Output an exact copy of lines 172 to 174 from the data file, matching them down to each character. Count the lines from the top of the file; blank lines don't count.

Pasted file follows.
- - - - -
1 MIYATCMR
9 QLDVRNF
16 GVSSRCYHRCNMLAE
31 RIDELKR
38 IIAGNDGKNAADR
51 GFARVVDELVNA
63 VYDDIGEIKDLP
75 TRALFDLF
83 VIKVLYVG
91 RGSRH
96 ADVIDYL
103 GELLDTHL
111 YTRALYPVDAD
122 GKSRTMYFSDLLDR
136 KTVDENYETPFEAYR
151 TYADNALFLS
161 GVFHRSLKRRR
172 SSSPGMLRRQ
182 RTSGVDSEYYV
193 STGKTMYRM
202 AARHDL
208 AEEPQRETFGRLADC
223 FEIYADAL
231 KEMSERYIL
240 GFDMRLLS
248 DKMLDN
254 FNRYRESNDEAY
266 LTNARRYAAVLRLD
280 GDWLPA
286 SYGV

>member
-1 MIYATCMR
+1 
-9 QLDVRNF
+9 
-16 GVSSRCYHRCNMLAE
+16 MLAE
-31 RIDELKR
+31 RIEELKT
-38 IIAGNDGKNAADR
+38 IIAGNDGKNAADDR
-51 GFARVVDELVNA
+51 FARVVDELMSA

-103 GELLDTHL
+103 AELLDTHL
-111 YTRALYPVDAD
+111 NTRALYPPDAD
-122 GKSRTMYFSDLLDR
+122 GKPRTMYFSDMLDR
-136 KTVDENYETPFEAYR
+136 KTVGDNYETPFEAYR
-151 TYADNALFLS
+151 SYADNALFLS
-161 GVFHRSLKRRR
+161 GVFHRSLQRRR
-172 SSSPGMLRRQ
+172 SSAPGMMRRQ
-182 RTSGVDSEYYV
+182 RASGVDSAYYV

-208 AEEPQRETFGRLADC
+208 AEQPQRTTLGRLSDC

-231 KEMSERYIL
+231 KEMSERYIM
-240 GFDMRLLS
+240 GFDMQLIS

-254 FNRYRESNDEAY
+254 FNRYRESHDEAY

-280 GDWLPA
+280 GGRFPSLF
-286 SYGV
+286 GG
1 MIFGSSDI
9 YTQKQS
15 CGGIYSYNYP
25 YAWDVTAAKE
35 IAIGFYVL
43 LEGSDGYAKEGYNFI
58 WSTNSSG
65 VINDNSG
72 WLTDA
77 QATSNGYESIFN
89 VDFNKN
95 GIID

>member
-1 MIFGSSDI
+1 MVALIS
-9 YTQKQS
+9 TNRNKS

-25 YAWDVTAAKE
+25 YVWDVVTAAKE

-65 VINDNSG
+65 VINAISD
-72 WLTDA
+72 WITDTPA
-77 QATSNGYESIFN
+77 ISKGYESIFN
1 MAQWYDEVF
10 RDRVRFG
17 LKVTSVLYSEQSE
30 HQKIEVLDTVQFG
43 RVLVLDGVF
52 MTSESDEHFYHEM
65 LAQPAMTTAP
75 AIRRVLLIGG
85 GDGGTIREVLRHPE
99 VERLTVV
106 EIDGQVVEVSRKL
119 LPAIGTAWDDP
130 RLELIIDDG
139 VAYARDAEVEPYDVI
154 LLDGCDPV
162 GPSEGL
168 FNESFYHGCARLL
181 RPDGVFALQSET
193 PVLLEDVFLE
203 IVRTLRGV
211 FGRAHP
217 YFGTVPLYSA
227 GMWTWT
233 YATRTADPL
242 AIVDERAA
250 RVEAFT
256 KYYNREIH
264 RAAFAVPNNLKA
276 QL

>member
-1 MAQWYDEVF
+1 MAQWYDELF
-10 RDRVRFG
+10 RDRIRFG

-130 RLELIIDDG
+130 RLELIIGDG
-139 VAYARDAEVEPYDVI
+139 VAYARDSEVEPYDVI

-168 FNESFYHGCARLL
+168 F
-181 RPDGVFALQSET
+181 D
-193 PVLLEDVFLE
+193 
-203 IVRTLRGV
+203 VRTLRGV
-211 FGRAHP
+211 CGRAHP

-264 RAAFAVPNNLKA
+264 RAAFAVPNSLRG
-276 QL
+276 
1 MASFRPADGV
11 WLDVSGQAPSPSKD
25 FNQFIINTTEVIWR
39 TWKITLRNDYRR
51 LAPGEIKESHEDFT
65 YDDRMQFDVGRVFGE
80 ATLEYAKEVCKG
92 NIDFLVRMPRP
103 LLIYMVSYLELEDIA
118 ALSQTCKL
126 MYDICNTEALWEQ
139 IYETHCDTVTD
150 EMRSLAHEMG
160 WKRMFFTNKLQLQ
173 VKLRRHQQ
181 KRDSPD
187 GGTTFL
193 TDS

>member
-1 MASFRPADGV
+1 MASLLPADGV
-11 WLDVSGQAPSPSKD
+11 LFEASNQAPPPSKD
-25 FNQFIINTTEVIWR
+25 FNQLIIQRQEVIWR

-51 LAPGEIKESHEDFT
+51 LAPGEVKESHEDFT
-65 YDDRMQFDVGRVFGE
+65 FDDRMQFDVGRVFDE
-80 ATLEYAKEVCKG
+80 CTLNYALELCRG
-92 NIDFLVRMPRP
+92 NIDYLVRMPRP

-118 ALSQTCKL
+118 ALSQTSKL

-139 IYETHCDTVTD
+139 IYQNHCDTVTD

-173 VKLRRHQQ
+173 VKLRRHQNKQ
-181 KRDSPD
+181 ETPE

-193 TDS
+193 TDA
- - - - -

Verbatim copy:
-25 FNQFIINTTEVIWR
+25 FNQLIIQRQEVIWR

-51 LAPGEIKESHEDFT